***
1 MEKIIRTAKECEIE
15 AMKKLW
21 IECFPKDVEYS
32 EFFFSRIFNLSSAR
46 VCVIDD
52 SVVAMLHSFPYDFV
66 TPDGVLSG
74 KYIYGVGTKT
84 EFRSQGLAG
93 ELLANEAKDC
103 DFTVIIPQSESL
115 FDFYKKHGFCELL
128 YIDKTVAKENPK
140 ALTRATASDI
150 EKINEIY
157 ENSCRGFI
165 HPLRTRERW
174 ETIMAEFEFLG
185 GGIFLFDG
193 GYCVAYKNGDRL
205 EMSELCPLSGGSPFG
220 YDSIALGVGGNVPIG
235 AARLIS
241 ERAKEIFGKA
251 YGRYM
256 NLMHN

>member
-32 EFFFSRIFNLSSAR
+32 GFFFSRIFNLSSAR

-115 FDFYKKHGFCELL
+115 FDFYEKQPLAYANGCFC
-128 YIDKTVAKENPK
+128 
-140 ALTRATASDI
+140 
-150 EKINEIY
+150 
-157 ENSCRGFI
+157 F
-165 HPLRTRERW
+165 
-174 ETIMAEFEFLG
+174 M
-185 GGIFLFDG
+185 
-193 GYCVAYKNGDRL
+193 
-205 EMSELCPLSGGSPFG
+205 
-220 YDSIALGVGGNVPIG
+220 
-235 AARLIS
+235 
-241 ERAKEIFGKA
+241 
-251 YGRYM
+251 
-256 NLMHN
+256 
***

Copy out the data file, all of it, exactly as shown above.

1 MEKIIRTAKECEIE
15 AMKKLW
21 IECFPKDVEYS
32 EFFFSRIFNLSSAR
46 VCVIDD
52 SVVAMLHSFPYDFV
66 TPDGVLSG
74 KYIYGVGTKT
84 EFRSQGLAG
93 ELLANEAKDC
103 DFTVIIPQSESL
115 FDFYKKHGFCELL
128 YIDKTVAKENPK
140 ALTRATASDI
150 EKINEIY
157 ENSCRGFI
165 HPLRTRERW
174 ETIMAEFEFLG
185 GGIFLFDG
193 GYCVAYKNGDRL
205 EMSELCPLSGGSPFG
220 YDSIALGVGGNVPIG
235 AARLIS
241 ERAKEIFGKA
251 YGRYM
256 NLMHN

>member
-32 EFFFSRIFNLSSAR
+32 GFFFSRIFNLSSAR

-115 FDFYKKHGFCELL
+115 FDFYEKQPLAYANGCFC
-128 YIDKTVAKENPK
+128 
-140 ALTRATASDI
+140 
-150 EKINEIY
+150 
-157 ENSCRGFI
+157 F
-165 HPLRTRERW
+165 
-174 ETIMAEFEFLG
+174 M
-185 GGIFLFDG
+185 
-193 GYCVAYKNGDRL
+193 
-205 EMSELCPLSGGSPFG
+205 
-220 YDSIALGVGGNVPIG
+220 
-235 AARLIS
+235 
-241 ERAKEIFGKA
+241 
-251 YGRYM
+251 
-256 NLMHN
+256 